In Lithuania mediation in civil disputes (including family disputes) is regulated by the Mediation Act of the Republic of Lithuania (a new version of this Act entered into force on 1 January 2019). The Mediation Act applies to the resolution of national and international civil disputes and implements Directive 2008/52/EC of the European Parliament and of the Council of 21 May 2008 on certain aspects of mediation in civil and commercial matters.
Mediation is a procedure for resolving civil disputes during which one or more mediators (impartial third persons) assist the parties in settling the dispute amicably. The parties may use this method both for disputes that have not yet been brought to court (extra-judicial mediation) and cases that are already being heard in court (judicial mediation).
Recourse to mediation is subject to the written agreement of the parties to the dispute. The use of mediation may be agreed solely for the types of disputes about which, by law, the parties may conclude a settlement agreement. The mediator is appointed jointly by the parties or, at the parties’ request, may be nominated by the State-guaranteed Legal Aid Service.
With effect from 1 January 2019, mediation services may only be provided by persons who have passed a specific examination (with a few exceptions), meet other requirements set out in the Act (good repute, having a university degree, completion of mediation training) and are entered in the list of mediators of the Republic of Lithuania. The list of mediators is published on the website of the State-guaranteed Legal Aid Service (http://vgtpt.lrv.lt/). Mediators are also required to meet standards of impartiality and professionalism. Depending on the agreement reached, mediators may offer their services for payment or free of charge. The parties and mediators may agree on the method and procedure for resolving the dispute. Either of the parties may withdraw from mediation without giving reasons.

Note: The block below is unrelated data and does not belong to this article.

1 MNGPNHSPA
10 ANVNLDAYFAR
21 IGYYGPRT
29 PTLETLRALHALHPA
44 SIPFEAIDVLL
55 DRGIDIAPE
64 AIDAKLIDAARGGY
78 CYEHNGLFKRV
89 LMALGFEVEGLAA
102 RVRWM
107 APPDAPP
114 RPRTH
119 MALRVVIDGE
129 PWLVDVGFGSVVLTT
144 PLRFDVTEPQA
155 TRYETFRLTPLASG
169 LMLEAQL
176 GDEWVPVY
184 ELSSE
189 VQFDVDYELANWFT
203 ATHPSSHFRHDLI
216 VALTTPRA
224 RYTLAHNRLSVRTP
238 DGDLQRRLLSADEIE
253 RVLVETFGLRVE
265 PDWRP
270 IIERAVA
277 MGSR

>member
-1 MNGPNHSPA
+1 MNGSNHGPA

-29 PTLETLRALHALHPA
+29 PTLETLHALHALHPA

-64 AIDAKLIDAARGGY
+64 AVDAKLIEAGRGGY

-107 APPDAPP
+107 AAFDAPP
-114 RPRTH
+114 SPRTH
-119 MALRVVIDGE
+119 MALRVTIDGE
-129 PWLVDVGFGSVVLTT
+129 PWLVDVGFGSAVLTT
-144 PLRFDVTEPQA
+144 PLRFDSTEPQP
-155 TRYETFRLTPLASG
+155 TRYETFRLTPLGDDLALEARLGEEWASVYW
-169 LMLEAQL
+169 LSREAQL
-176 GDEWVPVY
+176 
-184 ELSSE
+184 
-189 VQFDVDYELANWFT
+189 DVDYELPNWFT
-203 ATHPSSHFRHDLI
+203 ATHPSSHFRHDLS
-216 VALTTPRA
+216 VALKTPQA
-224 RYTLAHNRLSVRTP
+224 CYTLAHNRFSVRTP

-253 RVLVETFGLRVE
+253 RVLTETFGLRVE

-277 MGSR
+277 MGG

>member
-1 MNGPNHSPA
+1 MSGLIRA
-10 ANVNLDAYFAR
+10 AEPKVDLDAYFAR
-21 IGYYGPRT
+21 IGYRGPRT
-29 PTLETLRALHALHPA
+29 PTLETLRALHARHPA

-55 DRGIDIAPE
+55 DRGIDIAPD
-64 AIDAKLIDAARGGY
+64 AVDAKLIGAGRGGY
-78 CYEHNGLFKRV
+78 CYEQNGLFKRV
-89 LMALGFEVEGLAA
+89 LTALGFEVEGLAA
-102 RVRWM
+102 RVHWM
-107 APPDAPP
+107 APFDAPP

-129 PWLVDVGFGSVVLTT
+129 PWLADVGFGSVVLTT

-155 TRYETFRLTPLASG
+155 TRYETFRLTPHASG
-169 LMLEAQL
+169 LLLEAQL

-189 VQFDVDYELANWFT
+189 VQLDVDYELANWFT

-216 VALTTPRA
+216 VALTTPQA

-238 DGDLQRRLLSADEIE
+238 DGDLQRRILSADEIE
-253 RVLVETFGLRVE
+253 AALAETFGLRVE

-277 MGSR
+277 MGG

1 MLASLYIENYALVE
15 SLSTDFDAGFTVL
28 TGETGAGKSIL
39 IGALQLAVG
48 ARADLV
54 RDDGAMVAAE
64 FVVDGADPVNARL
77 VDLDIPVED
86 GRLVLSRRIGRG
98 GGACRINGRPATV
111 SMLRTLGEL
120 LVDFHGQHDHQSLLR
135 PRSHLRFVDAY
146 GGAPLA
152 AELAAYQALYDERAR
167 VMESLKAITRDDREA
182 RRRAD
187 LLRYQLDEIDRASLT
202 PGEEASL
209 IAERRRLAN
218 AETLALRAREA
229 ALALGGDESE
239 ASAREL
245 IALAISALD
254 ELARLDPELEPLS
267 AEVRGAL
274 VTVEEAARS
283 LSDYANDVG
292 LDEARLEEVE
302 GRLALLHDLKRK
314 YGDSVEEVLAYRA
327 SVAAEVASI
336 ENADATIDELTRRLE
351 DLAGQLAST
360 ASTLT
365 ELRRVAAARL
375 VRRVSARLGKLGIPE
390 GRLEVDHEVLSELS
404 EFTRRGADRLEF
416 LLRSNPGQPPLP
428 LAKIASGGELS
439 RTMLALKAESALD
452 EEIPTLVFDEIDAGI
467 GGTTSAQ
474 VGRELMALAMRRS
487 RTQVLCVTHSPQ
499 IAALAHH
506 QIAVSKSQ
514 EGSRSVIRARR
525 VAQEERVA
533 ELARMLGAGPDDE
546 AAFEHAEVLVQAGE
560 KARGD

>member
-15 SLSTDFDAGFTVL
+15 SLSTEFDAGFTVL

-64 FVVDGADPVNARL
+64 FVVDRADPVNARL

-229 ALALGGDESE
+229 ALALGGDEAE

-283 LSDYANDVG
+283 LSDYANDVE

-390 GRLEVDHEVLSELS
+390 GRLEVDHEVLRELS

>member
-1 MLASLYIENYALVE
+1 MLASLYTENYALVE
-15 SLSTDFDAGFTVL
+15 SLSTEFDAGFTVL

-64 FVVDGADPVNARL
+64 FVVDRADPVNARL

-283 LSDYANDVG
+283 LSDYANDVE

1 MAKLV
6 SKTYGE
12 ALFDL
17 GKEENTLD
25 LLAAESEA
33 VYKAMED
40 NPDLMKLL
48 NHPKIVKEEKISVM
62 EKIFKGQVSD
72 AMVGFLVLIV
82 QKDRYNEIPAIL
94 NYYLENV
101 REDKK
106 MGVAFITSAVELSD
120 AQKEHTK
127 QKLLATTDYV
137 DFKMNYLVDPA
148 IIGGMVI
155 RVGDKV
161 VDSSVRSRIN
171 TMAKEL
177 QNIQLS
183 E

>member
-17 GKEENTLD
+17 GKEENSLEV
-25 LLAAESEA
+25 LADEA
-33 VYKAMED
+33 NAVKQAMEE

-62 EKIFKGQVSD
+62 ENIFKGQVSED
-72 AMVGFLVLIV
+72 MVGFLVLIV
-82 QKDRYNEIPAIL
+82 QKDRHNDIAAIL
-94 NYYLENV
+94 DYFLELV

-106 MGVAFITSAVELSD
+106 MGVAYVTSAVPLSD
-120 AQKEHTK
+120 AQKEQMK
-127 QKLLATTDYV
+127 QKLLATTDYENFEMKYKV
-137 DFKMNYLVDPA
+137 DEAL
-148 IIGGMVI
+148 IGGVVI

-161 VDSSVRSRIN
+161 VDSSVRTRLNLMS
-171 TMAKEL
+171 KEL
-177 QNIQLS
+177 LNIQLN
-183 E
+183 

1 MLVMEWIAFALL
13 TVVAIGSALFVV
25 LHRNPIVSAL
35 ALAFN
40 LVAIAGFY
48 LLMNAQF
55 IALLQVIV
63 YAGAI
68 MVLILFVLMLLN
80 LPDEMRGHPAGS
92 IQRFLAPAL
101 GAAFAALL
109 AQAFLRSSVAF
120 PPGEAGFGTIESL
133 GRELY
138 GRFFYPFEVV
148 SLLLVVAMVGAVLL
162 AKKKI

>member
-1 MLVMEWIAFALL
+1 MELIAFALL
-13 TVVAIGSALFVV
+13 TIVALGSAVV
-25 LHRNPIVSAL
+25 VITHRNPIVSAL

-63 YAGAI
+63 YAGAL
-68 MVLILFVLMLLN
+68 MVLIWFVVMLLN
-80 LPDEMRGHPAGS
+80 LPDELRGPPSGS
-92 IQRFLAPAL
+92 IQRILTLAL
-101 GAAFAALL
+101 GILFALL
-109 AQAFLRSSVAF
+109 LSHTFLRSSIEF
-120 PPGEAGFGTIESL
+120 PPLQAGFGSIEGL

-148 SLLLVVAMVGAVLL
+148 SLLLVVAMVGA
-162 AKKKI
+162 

It is important to point out that the launch of mediation leads to the suspension of limitation periods. Consequently, even if the dispute cannot be resolved amicably, the parties retain their right to go to court to seek redress. If the parties are able to resolve the dispute amicably with the assistance of a mediator, a settlement agreement is concluded. Once approved by a court by simplified procedure, this agreement is enforceable.
The Act also enshrines the principle of confidentiality as one of the essential principles of mediation. This means that unless the parties agree otherwise, they, the mediators and the mediation services administrators must keep all information relating to the mediation secret, except information required to approve or implement the settlement agreement concluded during mediation and information the non-disclosure of which would be contrary to the public interest. This provision ensures that, apart from the above-mentioned exceptions, any information provided during mediation will not be able to be used against the party providing it.
The Mediation Act regulates the specifics of compulsory and judicial mediation and mediators' disciplinary responsibility.
From 1 January 2020, mediation in family disputes will be made compulsory. Compulsory and judicial mediation are funded from the State budget (for up to six hours) in cases where the selection of mediators is administered by the State-guaranteed Legal Aid Service. The parties retain the right to select a mediator to provide compulsory mediation services from the list of mediators, but in this case they will have to pay for it themselves.
Under the Code of Civil Procedure, people who have had recourse to mediation are subject to lower fees when they go to court.
Information on mediation and related legislation can be found on the website of the Ministry of Justice (in Lithuanian).
Information on mediation on the website of the Ministry of Justice (in English):
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